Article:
9 Tips for Improving Your Hockey Game This Year

Even if you’ve started playing hockey from a young age, there is always lessons the game will teach you. Whether it’s fundamentals of your positioning, how to improve your shooting, or how to prepare for a game, being a lifelong learner in hockey will bode you well. We spoke to 96 hockey players, from recreational all the way up to professional level to see what really helps them perform at their best. Here are some tips that many hockey players wish that they had learned earlier in their careers.

Respect your opponent.

Every player is different. When you’re defending, you don’t treat Brian Boyle the same as you treat Connor McDavid. They have completely different play styles and will try and beat you in different ways. It’s important to know how the player will attack, in order to know how best to handle them. If they have blazing speed, back off. If they like to deke, play the puck. If they like to skate in a straight North-South fashion, play the body. Knowing your opponent and respecting the skill that they have will go a long way in learning how to defend them more effectively.

Confidence is paramount.

When professional hockey players speak to the media, often their responses are very humble. They speak about how great the team performed and give praise to their opponents. The truth behind it all is that pro hockey players are incredibly confident in themselves.

Once a player begins to doubt himself, he loses his edge. If he doesn’t have confidence in what he brings to that team, he no longer performs to the level in which he has in the past. His dekes aren’t as calculated, he passes too quickly, his shots are forced. Without confidence, you typically rush your play, because you want the puck off of your stick as quickly as possible; you don’t think you can handle it. Having confidence in your play will let you play to the best of your abilities.

Don’t be over-confident.

While confidence in your skill is important, over-confidence gets you into trouble just as easily as under-confidence. If you are an over-confident hockey player, you try things that are out of your skill range, and you begin to play with less intensity, because you feel like you don’t need to try as hard.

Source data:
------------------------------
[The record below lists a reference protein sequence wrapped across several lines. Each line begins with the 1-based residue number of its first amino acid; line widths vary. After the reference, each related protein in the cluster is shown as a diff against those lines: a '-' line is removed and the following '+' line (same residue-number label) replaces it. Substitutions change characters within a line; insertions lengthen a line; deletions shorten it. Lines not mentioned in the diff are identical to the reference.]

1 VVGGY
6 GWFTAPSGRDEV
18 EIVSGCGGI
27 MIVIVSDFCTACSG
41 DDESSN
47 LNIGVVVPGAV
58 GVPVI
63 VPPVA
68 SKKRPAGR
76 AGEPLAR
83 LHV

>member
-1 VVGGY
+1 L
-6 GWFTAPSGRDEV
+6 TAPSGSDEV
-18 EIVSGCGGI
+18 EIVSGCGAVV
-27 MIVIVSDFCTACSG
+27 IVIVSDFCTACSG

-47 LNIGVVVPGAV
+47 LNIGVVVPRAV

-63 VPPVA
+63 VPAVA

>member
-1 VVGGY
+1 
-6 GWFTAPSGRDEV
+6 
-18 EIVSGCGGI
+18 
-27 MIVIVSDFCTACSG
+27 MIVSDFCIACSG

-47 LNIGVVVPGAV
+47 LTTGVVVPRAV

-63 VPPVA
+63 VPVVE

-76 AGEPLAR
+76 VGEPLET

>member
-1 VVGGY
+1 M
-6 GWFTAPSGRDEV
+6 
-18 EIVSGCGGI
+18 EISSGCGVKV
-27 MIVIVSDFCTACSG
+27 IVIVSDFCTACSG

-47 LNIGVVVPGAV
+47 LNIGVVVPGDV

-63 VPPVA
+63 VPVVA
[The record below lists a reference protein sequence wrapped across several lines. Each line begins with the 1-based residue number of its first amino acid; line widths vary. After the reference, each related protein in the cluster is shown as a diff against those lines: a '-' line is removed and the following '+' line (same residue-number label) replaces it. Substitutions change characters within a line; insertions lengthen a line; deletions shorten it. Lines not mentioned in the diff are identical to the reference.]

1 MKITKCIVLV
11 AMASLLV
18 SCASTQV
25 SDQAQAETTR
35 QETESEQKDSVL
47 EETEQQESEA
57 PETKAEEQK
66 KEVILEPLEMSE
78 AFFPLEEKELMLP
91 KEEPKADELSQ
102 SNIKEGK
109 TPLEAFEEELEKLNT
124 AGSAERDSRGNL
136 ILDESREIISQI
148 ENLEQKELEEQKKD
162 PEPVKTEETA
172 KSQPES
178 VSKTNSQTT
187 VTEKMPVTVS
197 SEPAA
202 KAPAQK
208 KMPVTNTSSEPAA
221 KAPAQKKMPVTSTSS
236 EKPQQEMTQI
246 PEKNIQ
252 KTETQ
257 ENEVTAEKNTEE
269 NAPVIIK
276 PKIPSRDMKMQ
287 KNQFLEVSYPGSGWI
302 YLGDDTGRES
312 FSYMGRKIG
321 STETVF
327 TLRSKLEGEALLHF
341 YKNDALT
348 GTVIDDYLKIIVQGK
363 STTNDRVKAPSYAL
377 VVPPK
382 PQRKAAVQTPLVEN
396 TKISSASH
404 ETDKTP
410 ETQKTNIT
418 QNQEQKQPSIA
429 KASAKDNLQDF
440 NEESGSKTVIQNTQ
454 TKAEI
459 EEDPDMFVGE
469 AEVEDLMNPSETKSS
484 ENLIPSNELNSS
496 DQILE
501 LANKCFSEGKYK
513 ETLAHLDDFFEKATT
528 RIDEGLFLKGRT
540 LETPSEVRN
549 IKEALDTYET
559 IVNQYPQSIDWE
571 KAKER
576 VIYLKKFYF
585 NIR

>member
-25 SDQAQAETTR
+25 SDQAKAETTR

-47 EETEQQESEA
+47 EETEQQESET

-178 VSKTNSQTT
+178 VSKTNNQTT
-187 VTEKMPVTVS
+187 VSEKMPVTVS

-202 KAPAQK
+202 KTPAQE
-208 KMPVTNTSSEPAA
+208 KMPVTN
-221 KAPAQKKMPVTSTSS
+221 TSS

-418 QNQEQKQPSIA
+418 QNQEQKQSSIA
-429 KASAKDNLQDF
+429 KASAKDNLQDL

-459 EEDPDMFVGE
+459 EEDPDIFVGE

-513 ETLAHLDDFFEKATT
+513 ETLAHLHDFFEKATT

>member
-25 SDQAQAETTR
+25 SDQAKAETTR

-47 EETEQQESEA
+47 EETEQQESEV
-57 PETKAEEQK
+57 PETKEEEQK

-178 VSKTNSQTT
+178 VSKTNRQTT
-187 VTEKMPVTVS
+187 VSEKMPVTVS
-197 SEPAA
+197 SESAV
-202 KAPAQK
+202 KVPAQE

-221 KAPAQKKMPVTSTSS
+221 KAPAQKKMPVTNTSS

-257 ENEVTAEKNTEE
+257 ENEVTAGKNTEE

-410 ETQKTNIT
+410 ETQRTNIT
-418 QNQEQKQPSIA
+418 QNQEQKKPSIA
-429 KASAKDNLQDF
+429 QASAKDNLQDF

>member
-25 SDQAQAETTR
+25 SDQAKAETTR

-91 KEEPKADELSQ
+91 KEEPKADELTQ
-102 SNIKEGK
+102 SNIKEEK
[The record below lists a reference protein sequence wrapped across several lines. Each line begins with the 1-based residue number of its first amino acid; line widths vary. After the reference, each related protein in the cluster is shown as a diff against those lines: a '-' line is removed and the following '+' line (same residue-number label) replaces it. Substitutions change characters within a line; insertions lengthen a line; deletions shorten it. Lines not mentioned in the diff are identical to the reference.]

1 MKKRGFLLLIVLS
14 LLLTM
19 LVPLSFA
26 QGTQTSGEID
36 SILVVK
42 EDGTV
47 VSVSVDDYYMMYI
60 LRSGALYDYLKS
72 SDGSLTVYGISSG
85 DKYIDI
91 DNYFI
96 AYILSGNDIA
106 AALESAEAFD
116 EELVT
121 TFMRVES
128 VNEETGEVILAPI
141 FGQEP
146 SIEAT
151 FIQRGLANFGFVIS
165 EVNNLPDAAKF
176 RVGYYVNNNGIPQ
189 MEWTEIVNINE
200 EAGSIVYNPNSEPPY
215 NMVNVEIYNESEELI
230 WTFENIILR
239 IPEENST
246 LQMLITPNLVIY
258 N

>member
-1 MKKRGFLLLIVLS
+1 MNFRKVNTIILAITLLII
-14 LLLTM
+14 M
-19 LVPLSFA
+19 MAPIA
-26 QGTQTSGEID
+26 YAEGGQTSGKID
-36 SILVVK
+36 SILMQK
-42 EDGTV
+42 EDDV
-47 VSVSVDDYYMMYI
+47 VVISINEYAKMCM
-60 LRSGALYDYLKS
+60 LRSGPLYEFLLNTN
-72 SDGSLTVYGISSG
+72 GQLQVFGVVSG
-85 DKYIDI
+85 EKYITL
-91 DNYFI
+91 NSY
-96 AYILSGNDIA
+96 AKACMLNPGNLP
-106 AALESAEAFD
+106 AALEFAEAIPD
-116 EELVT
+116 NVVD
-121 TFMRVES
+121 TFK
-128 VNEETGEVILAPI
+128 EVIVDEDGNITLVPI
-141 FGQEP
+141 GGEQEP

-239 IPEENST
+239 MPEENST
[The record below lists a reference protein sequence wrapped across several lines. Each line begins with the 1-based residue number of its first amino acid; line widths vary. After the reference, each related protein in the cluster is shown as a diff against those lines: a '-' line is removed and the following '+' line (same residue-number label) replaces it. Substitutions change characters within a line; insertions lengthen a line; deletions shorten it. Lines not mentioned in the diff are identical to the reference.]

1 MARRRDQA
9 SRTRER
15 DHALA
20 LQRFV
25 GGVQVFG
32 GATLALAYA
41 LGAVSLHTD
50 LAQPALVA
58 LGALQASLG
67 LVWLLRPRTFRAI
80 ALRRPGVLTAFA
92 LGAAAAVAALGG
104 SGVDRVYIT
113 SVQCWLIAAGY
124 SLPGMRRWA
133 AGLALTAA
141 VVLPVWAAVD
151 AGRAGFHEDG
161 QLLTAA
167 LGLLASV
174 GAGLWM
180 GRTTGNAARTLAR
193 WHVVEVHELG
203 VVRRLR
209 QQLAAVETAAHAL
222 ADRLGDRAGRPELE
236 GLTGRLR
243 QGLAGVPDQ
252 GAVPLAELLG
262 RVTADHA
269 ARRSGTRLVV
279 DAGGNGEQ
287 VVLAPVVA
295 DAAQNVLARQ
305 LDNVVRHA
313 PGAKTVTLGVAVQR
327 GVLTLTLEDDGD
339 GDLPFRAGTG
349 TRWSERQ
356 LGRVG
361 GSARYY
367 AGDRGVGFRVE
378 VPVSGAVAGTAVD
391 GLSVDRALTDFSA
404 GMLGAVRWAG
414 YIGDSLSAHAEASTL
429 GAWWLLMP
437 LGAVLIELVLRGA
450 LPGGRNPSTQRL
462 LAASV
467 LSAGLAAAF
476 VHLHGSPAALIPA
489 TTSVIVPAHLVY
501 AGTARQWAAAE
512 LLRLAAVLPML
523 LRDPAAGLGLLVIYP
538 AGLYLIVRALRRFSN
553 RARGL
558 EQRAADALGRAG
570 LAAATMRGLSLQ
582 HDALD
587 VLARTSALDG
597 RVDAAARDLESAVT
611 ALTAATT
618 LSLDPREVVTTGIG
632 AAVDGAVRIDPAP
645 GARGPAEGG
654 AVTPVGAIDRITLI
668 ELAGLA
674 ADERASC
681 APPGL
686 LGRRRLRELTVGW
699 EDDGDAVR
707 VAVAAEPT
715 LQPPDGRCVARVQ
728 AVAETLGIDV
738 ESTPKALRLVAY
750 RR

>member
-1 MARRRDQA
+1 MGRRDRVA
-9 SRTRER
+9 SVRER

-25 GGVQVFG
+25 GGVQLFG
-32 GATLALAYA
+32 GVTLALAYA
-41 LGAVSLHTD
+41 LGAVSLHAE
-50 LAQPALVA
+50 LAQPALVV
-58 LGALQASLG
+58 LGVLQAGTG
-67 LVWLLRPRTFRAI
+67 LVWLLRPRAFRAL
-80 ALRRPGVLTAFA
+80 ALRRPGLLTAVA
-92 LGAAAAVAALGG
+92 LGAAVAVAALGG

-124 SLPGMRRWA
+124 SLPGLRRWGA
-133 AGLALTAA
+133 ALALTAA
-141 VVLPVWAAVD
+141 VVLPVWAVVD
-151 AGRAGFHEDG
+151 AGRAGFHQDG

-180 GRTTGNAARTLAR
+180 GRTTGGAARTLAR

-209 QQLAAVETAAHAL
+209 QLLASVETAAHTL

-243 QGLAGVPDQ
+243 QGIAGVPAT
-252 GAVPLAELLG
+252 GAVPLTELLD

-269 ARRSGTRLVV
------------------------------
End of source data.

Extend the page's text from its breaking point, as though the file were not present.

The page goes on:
Along with a dip in your play, over-confidence also typically leads to something else: waking the sleeping giant. When teams get over-confident, they typically begin to chirp more often, they poke the bear that is the opponent, and the opponent gets motivated to shut them up. That sort of over-confidence is what awakens your opponent to play better than they have previously. Good teams will always jump on those opportunities, and make you pay for it.

Consider the angle of your shots.

When you don’t shoot, you don’t score, that’s the simple truth of hockey; however, just putting pucks on net won’t win you games either. With the skill that goalies have, throwing a puck at the middle of their chest is likely to result in a save, a stoppage in play, and an end to your scoring chance. You could have the best hockey stick on the market but learning to change the angles of your shots can add some variety to your shot arsenal, as well as fool the goalie.

If you hold the puck out to the side in a shooting position, try pulling it in about five or six inches, and then shooting. Notice that it feels different, but it also creates a new lane for the puck to travel, which means the goalie needs to readjust. If you can learn to do this quickly, it means less time for the goaltender to react to where the shot is originally coming from. You can also use this slight toe drag to avoid poke checks, or the shin pads of the defensemen in front of you as you line up your shot.

Perfect your backhand.

More than ever in hockey, there is less and less space for offence on the ice. If you have the puck, there’s no guarantee that you’re going to be able to find your preferred spot on the ice, have time to load up a shot, and fire it on net. The reality is, the defensemen will likely be forcing you to the outside, and if you’re on your off wing, that means you have the puck on your backhand. Unless you can pull up, put the puck on your forehand, and get a good shot every time, you need to spend time working on your backhand.